Registered Nurse RN
Career Overview: Registered Nurse
Registered nurses (RNs) are the mainstay of any medical services facility. They perform triage, record patients' medical histories and symptoms, perform diagnostic tests such as EKGs, analyze results, administer treatment and medications, and generally manage the healthcare for patients in many settings.
RNs also work with families of ill or injured patients, explaining the health issues and suggesting methods of patient support. For outgoing patients they may suggest diet or nutritional programs, and exercise choices. If a patient will be involved in self-medication or physical therapy the RN will explain procedures in detail. There are many specialties for RNs today, including neonatal care, surgical nursing, geriatric nursing and pediatrics.
Most nurses complete a four year bachelors program. There are also associate degrees available for nursing training that take about three years. A small number of nurses go through a certification or diploma program, administered in a hospital. All nurses must successfully complete a national licensing exam. Higher levels of education broaden the number of specialty options available to RNs.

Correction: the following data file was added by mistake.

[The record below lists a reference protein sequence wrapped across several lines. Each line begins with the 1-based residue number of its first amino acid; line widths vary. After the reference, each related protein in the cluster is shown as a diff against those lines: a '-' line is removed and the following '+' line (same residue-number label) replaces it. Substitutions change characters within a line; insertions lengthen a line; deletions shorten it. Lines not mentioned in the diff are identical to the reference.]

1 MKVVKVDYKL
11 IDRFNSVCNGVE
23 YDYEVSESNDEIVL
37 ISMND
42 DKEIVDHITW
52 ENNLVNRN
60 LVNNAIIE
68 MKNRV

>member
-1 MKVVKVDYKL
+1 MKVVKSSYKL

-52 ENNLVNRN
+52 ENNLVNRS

There were 2.5 million nurses in the U.S. in 2007. Nearly 60% of them worked in hospitals and a large number worked in other industries as health care staff. Eight percent of RNs were employed in doctor's offices. 21% worked in a part time role.
The job outlook for nurses is excellent and has been for many years. There is a perennial shortage of nurses and there will be several hundred thousand new jobs created over the coming decade.
Lowest 10% $20.20 $42,020
Median Salary $28.85 $60,010
Highest 10% $41.97 $87,310
Source: U.S. Department of Labor